Nine large sheets of glass rested on short aluminum cylinders just above the terrazzo flooring of Galerie UQO. They appeared to hover around the perimeter of the space. The panes were painted in Yu's signature brushed oil, each composed of two bands flanking a central square. Essentially, they are square paintings on rectangular supports, articulated in a restrained range of matte blacks, greys and clear glass, creating varying degrees of transparency. Each "non-painting painting," as Yu calls them, is a distinct combination expressing a relational individuality. Together they conjure the in-between of above and below, demarcated by a membrane of glass.
Yu shifts our physical experience of painting from parallel to perpendicular, resituating our verticality and undermining our hierarchical gaze. In this installation, Yu folded space on the horizontal plane; her paintings held the weight of the air above while framing and revealing the space underneath. They expanded upwards and extend below, marked by their shadows. Yu has made the perceptual illusion of space tangible.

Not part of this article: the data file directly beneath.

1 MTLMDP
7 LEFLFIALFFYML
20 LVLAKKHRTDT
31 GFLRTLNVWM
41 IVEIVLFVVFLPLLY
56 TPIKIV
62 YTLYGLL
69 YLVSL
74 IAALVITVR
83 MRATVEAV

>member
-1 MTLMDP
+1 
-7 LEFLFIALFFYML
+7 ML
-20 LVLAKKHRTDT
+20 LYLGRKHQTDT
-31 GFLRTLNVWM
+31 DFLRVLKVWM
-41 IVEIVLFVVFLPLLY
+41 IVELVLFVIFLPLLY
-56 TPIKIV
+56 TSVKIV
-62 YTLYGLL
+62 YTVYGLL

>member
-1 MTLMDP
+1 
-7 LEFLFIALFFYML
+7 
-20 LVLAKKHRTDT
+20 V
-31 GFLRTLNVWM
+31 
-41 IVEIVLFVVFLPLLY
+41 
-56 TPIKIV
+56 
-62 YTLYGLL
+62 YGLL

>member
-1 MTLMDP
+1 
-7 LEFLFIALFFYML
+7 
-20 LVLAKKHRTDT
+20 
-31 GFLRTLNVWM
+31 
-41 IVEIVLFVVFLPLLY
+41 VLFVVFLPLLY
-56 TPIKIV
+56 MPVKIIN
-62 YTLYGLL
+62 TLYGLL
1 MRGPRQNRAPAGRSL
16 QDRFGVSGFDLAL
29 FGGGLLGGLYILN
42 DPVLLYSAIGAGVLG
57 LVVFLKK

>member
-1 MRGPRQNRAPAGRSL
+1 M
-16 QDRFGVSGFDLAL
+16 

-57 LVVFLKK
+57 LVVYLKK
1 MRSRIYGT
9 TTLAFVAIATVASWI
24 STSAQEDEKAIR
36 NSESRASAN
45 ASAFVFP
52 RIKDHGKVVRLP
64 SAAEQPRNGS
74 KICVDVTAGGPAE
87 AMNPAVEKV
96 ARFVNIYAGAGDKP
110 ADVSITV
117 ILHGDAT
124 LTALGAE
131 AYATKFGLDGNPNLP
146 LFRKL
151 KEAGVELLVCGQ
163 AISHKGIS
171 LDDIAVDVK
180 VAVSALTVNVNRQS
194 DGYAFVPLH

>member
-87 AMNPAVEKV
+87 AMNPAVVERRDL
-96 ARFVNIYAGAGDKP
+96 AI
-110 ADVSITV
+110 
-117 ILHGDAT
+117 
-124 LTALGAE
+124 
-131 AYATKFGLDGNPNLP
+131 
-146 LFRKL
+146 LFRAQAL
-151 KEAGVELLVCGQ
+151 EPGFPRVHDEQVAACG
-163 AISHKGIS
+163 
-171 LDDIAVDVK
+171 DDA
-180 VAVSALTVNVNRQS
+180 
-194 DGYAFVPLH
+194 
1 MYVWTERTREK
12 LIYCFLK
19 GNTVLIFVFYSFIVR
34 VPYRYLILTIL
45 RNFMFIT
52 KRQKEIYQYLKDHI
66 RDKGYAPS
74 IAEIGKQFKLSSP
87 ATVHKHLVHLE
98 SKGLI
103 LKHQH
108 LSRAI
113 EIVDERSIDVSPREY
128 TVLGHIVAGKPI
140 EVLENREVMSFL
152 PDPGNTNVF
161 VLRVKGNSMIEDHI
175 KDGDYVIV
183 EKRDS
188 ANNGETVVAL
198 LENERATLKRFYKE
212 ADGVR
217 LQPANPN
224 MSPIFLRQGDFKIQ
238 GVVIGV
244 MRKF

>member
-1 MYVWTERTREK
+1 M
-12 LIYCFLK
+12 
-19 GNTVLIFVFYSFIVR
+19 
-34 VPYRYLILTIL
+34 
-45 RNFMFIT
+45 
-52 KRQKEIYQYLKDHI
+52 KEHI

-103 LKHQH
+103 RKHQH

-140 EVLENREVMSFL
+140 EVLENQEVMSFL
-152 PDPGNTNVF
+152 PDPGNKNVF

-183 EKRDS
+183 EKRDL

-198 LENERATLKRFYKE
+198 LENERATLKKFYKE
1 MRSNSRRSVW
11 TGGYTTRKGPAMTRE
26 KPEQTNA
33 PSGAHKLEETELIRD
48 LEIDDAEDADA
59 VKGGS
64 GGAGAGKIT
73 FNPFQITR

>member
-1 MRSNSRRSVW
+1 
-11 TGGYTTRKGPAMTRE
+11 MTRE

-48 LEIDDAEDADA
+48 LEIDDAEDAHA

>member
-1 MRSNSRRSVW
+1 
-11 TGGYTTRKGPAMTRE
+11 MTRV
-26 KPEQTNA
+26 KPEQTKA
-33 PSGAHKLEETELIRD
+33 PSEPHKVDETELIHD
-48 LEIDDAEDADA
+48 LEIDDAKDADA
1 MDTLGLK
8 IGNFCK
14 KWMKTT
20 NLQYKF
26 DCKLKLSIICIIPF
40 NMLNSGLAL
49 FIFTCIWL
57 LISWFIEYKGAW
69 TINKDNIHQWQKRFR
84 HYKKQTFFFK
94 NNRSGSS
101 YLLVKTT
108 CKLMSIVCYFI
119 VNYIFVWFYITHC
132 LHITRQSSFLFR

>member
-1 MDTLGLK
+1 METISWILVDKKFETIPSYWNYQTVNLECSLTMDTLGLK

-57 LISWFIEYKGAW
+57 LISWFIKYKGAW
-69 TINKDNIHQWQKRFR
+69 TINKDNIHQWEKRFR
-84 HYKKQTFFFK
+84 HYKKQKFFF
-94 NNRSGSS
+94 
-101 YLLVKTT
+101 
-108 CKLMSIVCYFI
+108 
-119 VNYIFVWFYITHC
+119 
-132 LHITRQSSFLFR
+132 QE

In winter, the blue grey of the Kitchissippi River mirrors the grey blue of the sky. The clouds are brought down to the water's surface, evoking the refrain of Taqralik Partridge's poem "Sea Woman": "I, I, bring the clouds to the ground I I, I am always t raveling down." Yu's marks on glass are similarly reflective. There is balance and precariousness, solidity and emptiness, confidence and doubt. Yu is as articulate in painting as the river is ancient.
She also makes evident the fragility and danger of these suspended flat glass paintings. Traversing this determinedly horizontal installation, we become aware that we need to simultaneously care, be careful, and take care. Yu's ability to parse fine and poignant perceptual distinctions reveals her as highly attuned to power dynamics, and each pane becomes, in turn, a sensitive and resonating membrane through which to perceive.
I sense the impossible work of mourning in these works, mourning as a reflexive process in which the artist's subjectivity repeatedly appears and disappears; like her, we move between subject and reflection. Yu is coming to terms with her position as a painter committed to the language of abstraction in this space in which she may or may not have been invited, may not be unwelcome and may never be able to belong. Her paintings are held in a superstratum, perhaps superfluous, connected yet uprooted, parallel to the solidity of the floor, but breakable, removable. This, she suggests, is her state of continual unbelonging: "jinny yu perpetual guest" are the words that greet us as we exit.